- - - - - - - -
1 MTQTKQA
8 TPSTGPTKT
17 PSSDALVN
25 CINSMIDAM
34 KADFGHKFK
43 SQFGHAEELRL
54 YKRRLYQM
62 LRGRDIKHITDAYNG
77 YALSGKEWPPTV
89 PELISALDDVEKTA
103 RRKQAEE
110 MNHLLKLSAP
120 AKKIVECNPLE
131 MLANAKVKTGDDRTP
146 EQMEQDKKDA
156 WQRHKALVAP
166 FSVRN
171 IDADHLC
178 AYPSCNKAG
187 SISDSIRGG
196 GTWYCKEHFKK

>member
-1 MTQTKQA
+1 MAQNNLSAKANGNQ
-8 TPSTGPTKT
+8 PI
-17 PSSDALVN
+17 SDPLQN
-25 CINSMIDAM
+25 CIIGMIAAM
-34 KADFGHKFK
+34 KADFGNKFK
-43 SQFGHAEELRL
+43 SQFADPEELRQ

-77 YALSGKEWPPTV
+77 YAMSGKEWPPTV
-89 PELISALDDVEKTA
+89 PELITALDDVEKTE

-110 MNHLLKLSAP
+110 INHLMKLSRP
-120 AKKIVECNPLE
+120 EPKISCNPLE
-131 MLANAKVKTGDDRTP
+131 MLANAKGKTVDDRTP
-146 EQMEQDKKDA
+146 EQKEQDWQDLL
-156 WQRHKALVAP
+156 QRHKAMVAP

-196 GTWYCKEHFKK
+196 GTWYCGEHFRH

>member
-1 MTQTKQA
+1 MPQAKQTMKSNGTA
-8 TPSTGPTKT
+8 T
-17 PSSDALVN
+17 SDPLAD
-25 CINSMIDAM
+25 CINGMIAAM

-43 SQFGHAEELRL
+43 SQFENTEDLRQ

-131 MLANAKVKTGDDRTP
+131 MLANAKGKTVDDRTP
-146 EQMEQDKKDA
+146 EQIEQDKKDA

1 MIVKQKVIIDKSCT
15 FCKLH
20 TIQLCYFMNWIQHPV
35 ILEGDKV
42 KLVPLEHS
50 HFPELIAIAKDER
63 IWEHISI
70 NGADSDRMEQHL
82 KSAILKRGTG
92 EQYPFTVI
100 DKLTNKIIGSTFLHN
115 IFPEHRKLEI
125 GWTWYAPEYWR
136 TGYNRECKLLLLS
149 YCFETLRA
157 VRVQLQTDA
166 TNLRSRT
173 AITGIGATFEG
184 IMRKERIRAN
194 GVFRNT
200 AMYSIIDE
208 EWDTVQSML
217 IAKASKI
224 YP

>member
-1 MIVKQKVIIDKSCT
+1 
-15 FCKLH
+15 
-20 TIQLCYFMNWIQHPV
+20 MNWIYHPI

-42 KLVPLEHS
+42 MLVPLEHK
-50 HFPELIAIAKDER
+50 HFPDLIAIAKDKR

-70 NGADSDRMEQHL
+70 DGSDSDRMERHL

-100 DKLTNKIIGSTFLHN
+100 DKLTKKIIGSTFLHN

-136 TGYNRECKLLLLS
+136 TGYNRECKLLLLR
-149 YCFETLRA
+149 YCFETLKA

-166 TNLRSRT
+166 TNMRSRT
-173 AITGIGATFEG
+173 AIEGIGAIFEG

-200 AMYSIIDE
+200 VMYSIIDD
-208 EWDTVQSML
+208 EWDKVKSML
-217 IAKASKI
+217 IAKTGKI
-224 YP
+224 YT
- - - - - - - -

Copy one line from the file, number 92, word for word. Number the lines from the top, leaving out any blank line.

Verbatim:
+1 